Ambiguity, shorthand can lead to med errors, FDA warns

FDA says medication errors happen for pets just as they do for humans, but there are ways to ease the risk

Much like how the Food and Drug Administration (FDA) monitors medication errors that affect people, the agency watches out for mistakes that may harm animals, too. Photo ©BigStockPhoto.comWhen it comes to mitigating medication and dosage errors in veterinary medicine, clarity might be key.

This is according to the U.S. Food and Drug Administration (FDA). To help monitor medication errors that may harm animals, the agency’s Center for Veterinary Medicine (CVM) collaborates with FDA’s human drug center, the Center for Drug Evaluation and Research, to share, learn, and disseminate outreach work on the issue.

“A number of the medication errors that occur in the treatment of people are the same as those we are seeing in the treatment of animals,” says Linda Kim-Jung, PharmD, a safety reviewer in FDA CVM’s veterinary product safety division.

Similar to human medicine, many reported veterinary medication errors stem from ambiguous shorthand, FDA says. Medical abbreviations, for instance, pose an issue, as these terms are not universal and can cause transcription errors—particularly when pet prescriptions are filled at pharmacies that also serve human patients.

“Unclear medical abbreviations are a common cause of the medication errors we review at CVM,” says Kim-Jung.

The agency reports the abbreviation “SID” (meaning once daily), which is sometimes used in veterinary prescriptions, has been misinterpreted by pharmacists as “BID” (twice daily) and “QID” (four times daily), resulting in drug overdoses.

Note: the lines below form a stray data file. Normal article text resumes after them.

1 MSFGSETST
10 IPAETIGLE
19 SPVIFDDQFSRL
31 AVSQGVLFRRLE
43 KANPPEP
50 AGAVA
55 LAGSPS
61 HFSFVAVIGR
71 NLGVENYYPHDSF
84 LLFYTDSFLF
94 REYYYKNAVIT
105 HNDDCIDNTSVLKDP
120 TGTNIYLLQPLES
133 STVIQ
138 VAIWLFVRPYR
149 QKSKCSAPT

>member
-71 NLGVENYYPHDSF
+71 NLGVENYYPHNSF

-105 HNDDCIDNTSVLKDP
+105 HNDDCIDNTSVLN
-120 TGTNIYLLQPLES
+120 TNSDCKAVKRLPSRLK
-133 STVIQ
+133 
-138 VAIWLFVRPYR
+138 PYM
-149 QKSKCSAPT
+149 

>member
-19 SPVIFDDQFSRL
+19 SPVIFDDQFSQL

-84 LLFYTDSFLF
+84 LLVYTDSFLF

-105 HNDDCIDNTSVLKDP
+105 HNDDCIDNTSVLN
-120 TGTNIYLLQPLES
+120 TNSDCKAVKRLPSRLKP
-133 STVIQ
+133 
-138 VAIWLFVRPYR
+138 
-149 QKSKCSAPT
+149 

“If the veterinarian has prescribed a drug where there’s a strong correlation between the dose and the severity of side effects, an overdose can have serious consequences,” Kim-Jung says. “Poor penmanship can add to the problem, too.”

Additionally, abbreviations such as “u” (units) or the Greek letter “μ” (mu) could be mistaken for the letter “o” or number zero “0,” while the “mcg” abbreviation (microgram) could be mistaken as “mg” (milligram).

Likewise, writing a prescription without a leading zero or with a trailing zero can potentially lead to a dangerous overdose error.

“A 5-mg dose written as ‘5.0 mg’ can be misread as ‘50 mg,’ potentially resulting in a 10-times overdose if the order is not clearly written,” Kim-Jung says.

Other ambiguities occur when different drugs have similar names or packaging.

FDA offers the example of a veterinarian who called in a verbal order for the generic form of the antibiotic Zeniquin (marbofloxacin) for a dog. The pharmacist misinterpreted the order as “Sinequan,” which us used to treat depression and anxiety in humans, and dispersed its generic formulation, doxepin. Twenty-four hours later, the dog became ill, but, fortunately, the animal was treated and recovered.

Indeed, there are numerous opportunities for the misinterpretation or misreading of what is written or typed on a medication’s label, the agency says, which means clarity and client communication is crucial.

“Mistakes can happen at the veterinary clinic, but also in the pharmacy which fills the prescription and at home when the pet owner gives the animal the meds,” Kim-Jung says.

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